In 1974, Maryland became the first of around 20 states to establish a police bill of rights — laws that help shield officers from accountability by blocking civilian inquiries into misconduct on the force and erasing records of complaints filed against officers after a period of time. On Saturday, the Old Line State became the first to revoke such legislation, after Democratic lawmakers overrode Republican governor Larry Hogan’s veto of an expansive new police-reform bill.
The new laws, which come amid a nationwide push toward law-enforcement reform in the wake of the police killing of George Floyd, are among some of the most significant criminal-justice changes in the U.S. to date. Measures in the bill include the mandatory use of body cameras, the establishment of a civilian role in police discipline, and a restriction on the use of no-knock warrants. One of its most important aspects involves an increased standard for use of force, requiring officers to first use de-escalation tactics. According to the law, force, which must be “necessary and proportional,” can only be used to halt “an imminent threat of physical injury” or to “effectuate a legitimate law enforcement objective.” If an officer has been found to use excessive force, they can be subject to a criminal penalty. The training and use-of-force limits begin in July of next year, while body cameras will be statewide by July 2025.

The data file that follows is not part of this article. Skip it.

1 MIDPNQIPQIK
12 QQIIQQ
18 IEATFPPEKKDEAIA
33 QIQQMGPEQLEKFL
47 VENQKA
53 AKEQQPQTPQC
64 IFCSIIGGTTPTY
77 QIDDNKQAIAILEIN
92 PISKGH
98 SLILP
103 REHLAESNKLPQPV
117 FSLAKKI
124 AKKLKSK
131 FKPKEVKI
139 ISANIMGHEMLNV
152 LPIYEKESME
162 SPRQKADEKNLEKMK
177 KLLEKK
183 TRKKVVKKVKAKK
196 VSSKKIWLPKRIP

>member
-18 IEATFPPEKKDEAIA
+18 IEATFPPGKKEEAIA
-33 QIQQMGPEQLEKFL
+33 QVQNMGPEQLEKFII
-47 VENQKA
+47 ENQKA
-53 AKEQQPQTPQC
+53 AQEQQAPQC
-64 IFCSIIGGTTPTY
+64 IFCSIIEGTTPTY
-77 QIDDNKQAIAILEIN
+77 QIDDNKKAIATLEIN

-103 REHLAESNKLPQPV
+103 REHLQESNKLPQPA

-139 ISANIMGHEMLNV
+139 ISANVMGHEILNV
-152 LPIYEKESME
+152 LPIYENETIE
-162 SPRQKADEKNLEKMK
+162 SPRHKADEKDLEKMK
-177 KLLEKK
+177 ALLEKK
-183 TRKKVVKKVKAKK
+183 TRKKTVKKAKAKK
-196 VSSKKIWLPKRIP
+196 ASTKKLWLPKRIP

The police disciplinary process will also be opened up to civilians, by establishing local administrative charging committees, which can recommend what sort of internal discipline a cop should face. And while some reform advocates pushed for full civilian control on disciplinary matters, police chiefs cannot impose less severe punishments than what the committee recommends. Another new law, which was not vetoed by Governor Hogan, transfers the investigations of police-involved deaths from local law enforcement to an independent office run by the state attorney general.
The laws enacted this weekend also include a bill enabling the release of disciplinary records; previously, Maryland was one of around 20 states in which the public was blocked from seeing an officer’s history of complaints or punishments for misconduct. The measure, which will take place in October, is named after Anton Black, who was killed in 2018 after being restrained and forced to the ground by a police officer. While the 19-year-old college student’s family spent months trying to find out more information about his death, the officer involved, Thomas Webster IV, was eventually barred from employment as a cop in Maryland after it emerged that he failed to disclose close to 30 use-of-force reports from his time as an officer in Delaware. Over the state line in Dover, he was barred from employment as a cop — and received a $230,000 settlement for his separation from the city police department — after kicking a Black man in the face during a traffic stop.